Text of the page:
Objective: Decision models are sometimes used alongside systematic reviews to synthesize evidence. Clarity, however, is lacking about when and how to conduct modeling studies in tandem with systematic reviews, as well as about how to evaluate and present model results. The objective of this study was to collect and analyze information from various sources to inform the development of a framework for deciding when and how a decision model should be added to a systematic review. Methods: We collected data through 1) review and analysis of evidence reports that used decision models; 2) review and synthesis of current best practices for the development of decision models; 3) interviews of Evidence-Based Practice Center directors and selected staff, United States Preventive Services Task Force members, and decision modelers who developed models used by the United States Preventive Services Task Force; and 4) a focus group of expert modelers. Results: Models are well suited to address gaps in the literature, better suited for certain types of research questions, and essential for determining the value of information relating to future research. Opinions differ regarding whether model outputs constitute evidence, but interviewees expressed concern over the lack of standards and directions in grading and reporting such evidence. Interviews of stakeholders and modelers revealed the importance of communication and presentation of model results as well as the importance of model literacy and involvement of stakeholders. Conclusions: The study demonstrates the need for a framework for deciding when and how to use models alongside systematic reviews and provides information to develop such a framework.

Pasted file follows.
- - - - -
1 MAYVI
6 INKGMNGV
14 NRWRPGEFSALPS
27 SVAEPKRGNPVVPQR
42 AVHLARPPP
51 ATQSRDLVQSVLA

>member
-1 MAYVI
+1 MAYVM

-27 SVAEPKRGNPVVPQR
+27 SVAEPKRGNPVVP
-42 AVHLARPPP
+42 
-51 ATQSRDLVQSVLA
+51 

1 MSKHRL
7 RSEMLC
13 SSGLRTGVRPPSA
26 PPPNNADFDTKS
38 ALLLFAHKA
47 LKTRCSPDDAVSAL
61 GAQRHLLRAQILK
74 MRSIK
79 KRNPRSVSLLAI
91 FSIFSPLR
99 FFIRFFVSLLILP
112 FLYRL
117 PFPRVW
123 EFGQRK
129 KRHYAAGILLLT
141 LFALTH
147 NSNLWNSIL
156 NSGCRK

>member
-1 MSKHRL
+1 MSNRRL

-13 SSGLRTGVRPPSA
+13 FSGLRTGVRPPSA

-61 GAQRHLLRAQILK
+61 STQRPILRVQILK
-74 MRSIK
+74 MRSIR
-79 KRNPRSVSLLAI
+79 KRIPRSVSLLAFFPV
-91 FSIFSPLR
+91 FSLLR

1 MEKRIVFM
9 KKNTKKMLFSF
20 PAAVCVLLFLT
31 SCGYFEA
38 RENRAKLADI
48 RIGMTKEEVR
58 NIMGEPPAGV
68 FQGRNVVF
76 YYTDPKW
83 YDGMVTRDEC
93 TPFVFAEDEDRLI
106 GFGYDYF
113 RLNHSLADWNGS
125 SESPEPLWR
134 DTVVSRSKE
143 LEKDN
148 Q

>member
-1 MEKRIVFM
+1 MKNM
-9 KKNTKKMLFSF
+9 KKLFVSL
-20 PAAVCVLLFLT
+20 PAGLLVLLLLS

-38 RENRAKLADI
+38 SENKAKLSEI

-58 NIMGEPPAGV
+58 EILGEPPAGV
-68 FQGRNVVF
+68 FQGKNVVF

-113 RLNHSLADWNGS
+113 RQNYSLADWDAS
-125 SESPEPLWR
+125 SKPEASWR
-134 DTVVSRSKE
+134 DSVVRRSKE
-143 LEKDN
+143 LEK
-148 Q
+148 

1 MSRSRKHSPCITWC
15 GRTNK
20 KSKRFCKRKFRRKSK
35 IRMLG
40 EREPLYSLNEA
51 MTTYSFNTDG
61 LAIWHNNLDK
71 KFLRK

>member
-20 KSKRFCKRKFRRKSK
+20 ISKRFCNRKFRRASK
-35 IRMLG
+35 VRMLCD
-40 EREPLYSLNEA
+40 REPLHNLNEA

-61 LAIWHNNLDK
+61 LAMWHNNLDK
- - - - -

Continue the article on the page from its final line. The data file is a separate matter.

- decision model
- systematic review